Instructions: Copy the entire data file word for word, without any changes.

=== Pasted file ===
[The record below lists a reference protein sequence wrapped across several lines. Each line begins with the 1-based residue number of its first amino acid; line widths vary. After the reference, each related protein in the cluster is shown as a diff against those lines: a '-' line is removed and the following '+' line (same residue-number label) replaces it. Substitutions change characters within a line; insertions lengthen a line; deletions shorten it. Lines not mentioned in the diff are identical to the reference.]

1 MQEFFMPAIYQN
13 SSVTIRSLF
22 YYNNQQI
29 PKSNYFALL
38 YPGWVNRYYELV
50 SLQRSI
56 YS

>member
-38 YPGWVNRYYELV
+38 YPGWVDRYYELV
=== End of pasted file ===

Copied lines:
[The record below lists a reference protein sequence wrapped across several lines. Each line begins with the 1-based residue number of its first amino acid; line widths vary. After the reference, each related protein in the cluster is shown as a diff against those lines: a '-' line is removed and the following '+' line (same residue-number label) replaces it. Substitutions change characters within a line; insertions lengthen a line; deletions shorten it. Lines not mentioned in the diff are identical to the reference.]

1 MQEFFMPAIYQN
13 SSVTIRSLF
22 YYNNQQI
29 PKSNYFALL
38 YPGWVNRYYELV
50 SLQRSI
56 YS

>member
-38 YPGWVNRYYELV
+38 YPGWVDRYYELV